Tuesday, August 23, 2022

High fixed costs of things like housing and insurance necessitate robust economy which can drive consumption and environmental degradation.

One reason why the economy has to keep growing and churning out more goods and services is the high and growing fixed costs that people and businesses face. The fixed costs of rent and mortgage payments. Also the fixed costs of insurance, health insurance and even car insurance. Much of the premiums are fixed costs that necessitate a certain amount of economic activity to meet each month.

Conservatives will say that government creates fixed costs, but I think this is less the case. Lots of taxes do vary based on income and consumption.

Some folks suggest that car insurance should be based on miles driven, versus a fixed rate each month. Then folks that don't use the car as much could save on insurance.

Saturday, August 20, 2022

I think of religion as being speculation, but speculative discussion can be useful.

I think of religious ideas as being in the realm of speculation. Speculation is a legitimate form of discussion. Some of my favorite discussions are speculations.

Much of speculation isn't necessarily true, but some of it might be. It can lead to new insights and discoveries.

As long as it's approached with an open mind, spiritual and other speculation can be a good discussion.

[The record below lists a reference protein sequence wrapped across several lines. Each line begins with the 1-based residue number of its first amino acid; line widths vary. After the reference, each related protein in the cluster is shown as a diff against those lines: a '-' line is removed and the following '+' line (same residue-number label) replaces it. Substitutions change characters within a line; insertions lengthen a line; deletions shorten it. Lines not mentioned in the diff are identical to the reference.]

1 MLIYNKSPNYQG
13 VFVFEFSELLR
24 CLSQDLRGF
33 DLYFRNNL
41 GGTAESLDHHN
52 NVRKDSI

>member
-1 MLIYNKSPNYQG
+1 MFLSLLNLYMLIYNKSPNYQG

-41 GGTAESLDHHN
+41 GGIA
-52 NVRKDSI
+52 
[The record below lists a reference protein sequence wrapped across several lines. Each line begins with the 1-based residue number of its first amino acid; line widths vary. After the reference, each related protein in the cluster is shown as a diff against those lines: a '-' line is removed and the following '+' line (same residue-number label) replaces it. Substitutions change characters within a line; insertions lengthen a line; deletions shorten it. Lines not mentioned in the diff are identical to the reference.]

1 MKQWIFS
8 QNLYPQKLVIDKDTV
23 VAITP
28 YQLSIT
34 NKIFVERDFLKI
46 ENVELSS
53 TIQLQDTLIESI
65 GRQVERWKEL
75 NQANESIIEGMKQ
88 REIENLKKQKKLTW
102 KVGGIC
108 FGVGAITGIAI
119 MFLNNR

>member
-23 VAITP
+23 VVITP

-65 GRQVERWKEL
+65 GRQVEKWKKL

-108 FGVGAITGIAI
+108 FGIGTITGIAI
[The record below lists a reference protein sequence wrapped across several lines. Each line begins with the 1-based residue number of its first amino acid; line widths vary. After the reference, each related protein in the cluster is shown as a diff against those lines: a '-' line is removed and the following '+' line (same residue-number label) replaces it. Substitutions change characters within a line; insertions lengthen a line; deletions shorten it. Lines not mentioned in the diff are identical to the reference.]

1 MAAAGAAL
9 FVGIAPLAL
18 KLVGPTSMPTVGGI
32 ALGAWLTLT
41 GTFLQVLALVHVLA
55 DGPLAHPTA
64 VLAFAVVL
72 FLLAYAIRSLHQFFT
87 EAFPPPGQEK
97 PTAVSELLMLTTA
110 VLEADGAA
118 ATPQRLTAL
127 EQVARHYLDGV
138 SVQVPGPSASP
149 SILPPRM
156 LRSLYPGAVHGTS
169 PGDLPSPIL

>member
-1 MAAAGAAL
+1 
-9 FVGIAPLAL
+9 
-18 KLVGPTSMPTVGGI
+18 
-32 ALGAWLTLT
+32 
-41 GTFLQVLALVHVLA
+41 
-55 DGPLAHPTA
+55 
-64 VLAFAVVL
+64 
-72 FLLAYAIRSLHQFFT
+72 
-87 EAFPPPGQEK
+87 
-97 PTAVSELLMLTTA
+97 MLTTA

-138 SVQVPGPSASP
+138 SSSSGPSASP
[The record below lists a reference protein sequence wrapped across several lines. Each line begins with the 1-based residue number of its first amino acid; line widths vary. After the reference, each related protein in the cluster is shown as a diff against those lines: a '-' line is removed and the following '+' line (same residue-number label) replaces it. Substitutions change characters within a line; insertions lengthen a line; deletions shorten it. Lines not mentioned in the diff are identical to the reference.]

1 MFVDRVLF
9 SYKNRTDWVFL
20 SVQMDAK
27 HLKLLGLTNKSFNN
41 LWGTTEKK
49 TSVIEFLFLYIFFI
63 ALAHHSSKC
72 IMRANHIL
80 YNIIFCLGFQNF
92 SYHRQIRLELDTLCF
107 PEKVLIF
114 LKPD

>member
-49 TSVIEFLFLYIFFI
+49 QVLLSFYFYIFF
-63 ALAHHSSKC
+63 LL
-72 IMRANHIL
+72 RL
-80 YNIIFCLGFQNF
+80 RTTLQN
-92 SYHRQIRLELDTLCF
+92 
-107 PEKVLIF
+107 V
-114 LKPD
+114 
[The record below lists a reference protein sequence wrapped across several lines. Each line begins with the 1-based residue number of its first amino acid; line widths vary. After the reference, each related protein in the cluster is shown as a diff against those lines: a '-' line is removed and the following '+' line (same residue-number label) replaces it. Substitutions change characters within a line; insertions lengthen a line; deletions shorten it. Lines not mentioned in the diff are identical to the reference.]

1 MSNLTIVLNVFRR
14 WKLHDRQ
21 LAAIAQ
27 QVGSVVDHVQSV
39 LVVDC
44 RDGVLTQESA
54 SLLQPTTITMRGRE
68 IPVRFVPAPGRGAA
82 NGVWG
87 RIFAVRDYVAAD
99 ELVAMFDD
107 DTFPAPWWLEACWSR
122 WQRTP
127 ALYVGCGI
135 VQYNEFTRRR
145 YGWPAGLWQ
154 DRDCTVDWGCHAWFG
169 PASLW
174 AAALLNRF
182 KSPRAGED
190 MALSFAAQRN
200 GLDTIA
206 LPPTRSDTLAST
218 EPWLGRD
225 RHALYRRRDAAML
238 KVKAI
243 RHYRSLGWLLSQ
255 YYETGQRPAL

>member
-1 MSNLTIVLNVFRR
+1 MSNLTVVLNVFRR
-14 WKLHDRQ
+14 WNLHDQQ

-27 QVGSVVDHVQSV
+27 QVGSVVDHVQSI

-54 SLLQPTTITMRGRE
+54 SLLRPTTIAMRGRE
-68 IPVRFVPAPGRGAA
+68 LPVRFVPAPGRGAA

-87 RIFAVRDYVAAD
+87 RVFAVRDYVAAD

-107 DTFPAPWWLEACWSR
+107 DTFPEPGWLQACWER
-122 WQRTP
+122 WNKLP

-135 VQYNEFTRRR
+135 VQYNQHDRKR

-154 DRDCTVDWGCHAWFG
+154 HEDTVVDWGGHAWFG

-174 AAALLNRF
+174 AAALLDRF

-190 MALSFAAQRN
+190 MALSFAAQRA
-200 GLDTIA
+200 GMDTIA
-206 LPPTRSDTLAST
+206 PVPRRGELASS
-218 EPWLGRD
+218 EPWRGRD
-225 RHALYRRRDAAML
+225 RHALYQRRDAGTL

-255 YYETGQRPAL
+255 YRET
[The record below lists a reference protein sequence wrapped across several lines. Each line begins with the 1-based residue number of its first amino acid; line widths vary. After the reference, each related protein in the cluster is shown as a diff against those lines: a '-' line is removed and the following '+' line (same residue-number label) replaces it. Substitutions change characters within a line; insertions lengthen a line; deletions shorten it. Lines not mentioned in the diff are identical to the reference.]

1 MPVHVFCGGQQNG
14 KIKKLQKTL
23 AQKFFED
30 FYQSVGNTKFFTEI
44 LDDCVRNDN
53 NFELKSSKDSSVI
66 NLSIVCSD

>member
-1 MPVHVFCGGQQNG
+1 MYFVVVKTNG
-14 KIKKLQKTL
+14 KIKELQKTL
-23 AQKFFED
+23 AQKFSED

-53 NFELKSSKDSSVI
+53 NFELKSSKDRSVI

Friday, August 05, 2022

In spite of technophobia, consumerism is rampant.

Unlike the energy crisis of the 1970s, it seems like hardly anyone discusses cutting back on consumption. Minimalist lifestyles do pull consumption out of the economy so it can create economic disruption; like loss of jobs.

Instead the talk is technological fixes. Clean energy, build back better. I'm okay with technological fixes, but they take time. Ironically, there are lots of people who claim that there isn't a "technological fix." They will say that relying on technology isn't the answer. I believe it can be the answer, but does take time.

Without technological fixes, the answer would have to be reduction in consumption. Both solutions being applied simultaneously could help, however.

Underlying a lot of thinking is the concept that technological society is somehow "immoral." Maybe that relates to the idea that "technology fix" isn't the answer. I guess quite a few folks think we are headed for catastrophe. Little or no hope for us. It's like "party, party for tomorrow we shall die." In spite of technophobia, consumerism is rampant.

I feel that technological society can have more of a future than that. At the same time consumerism, increasing populations, increasing rents and expectations does put a lot of pressure on people's psychology. Somehow, life has become like a rat race for many folks. Myself, having a low tolerance for stress, I have pretty much figured out ways to avoid the rat race. My life isn't very typical, however.

More folks could live the way I do, but it may not be appealing to so many people who seem to be influenced by movies, television, advertising, peer pressure, relationship obligations, mortgage obligations and so forth. They grumble about all of this and they say technology can't save us, but they party on as if collapse of civilization is a forgone conclusion.

Still, I think we need less consumptive living and the hope of technological fixes; such as solar energy and hydrogen fusion, for getting us to what still could be a better future. We need both conservation and technological innovation.